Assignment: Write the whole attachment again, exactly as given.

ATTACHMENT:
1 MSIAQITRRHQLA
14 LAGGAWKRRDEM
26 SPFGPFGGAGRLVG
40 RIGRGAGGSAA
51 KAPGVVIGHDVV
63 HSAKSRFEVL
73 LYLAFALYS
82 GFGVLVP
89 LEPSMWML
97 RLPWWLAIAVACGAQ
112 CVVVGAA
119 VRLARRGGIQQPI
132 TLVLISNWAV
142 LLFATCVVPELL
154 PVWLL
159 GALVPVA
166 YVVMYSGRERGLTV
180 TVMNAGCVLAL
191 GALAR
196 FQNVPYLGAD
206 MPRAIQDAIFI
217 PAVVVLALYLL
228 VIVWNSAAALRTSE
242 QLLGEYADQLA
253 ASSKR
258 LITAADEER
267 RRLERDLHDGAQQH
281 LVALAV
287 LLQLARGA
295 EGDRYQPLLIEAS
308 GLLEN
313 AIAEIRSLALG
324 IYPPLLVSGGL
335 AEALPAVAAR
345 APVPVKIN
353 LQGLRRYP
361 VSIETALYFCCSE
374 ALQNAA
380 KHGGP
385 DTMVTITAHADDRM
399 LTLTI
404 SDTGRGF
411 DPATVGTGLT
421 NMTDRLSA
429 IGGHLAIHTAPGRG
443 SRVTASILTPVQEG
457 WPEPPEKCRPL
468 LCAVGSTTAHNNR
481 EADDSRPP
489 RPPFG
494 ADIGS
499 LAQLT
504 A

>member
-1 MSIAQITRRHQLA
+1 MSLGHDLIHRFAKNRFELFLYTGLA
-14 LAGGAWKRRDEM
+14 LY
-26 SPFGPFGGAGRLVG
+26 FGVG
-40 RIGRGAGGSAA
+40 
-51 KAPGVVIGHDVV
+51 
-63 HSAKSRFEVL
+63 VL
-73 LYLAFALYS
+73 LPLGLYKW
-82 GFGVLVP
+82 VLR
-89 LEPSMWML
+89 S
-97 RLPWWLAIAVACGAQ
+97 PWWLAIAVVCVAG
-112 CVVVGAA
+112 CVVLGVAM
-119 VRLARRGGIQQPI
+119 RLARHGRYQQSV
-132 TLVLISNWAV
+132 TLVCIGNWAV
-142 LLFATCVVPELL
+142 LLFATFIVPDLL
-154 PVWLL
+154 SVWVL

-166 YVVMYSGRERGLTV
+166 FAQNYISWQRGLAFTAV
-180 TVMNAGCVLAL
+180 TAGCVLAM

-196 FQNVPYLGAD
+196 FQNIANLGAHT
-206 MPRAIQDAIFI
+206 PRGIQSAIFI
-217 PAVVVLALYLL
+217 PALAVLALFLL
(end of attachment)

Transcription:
1 MSIAQITRRHQLA
14 LAGGAWKRRDEM
26 SPFGPFGGAGRLVG
40 RIGRGAGGSAA
51 KAPGVVIGHDVV
63 HSAKSRFEVL
73 LYLAFALYS
82 GFGVLVP
89 LEPSMWML
97 RLPWWLAIAVACGAQ
112 CVVVGAA
119 VRLARRGGIQQPI
132 TLVLISNWAV
142 LLFATCVVPELL
154 PVWLL
159 GALVPVA
166 YVVMYSGRERGLTV
180 TVMNAGCVLAL
191 GALAR
196 FQNVPYLGAD
206 MPRAIQDAIFI
217 PAVVVLALYLL
228 VIVWNSAAALRTSE
242 QLLGEYADQLA
253 ASSKR
258 LITAADEER
267 RRLERDLHDGAQQH
281 LVALAV
287 LLQLARGA
295 EGDRYQPLLIEAS
308 GLLEN
313 AIAEIRSLALG
324 IYPPLLVSGGL
335 AEALPAVAAR
345 APVPVKIN
353 LQGLRRYP
361 VSIETALYFCCSE
374 ALQNAA
380 KHGGP
385 DTMVTITAHADDRM
399 LTLTI
404 SDTGRGF
411 DPATVGTGLT
421 NMTDRLSA
429 IGGHLAIHTAPGRG
443 SRVTASILTPVQEG
457 WPEPPEKCRPL
468 LCAVGSTTAHNNR
481 EADDSRPP
489 RPPFG
494 ADIGS
499 LAQLT
504 A

>member
-1 MSIAQITRRHQLA
+1 MSLGHDLIHRFAKNRFELFLYTGLA
-14 LAGGAWKRRDEM
+14 LY
-26 SPFGPFGGAGRLVG
+26 FGVG
-40 RIGRGAGGSAA
+40 
-51 KAPGVVIGHDVV
+51 
-63 HSAKSRFEVL
+63 VL
-73 LYLAFALYS
+73 LPLGLYKW
-82 GFGVLVP
+82 VLR
-89 LEPSMWML
+89 S
-97 RLPWWLAIAVACGAQ
+97 PWWLAIAVVCVAG
-112 CVVVGAA
+112 CVVLGVAM
-119 VRLARRGGIQQPI
+119 RLARHGRYQQSV
-132 TLVLISNWAV
+132 TLVCIGNWAV
-142 LLFATCVVPELL
+142 LLFATFIVPDLL
-154 PVWLL
+154 SVWVL

-166 YVVMYSGRERGLTV
+166 FAQNYISWQRGLAFTAV
-180 TVMNAGCVLAL
+180 TAGCVLAM

-196 FQNVPYLGAD
+196 FQNIANLGAHT
-206 MPRAIQDAIFI
+206 PRGIQSAIFI
-217 PAVVVLALYLL
+217 PALAVLALFLL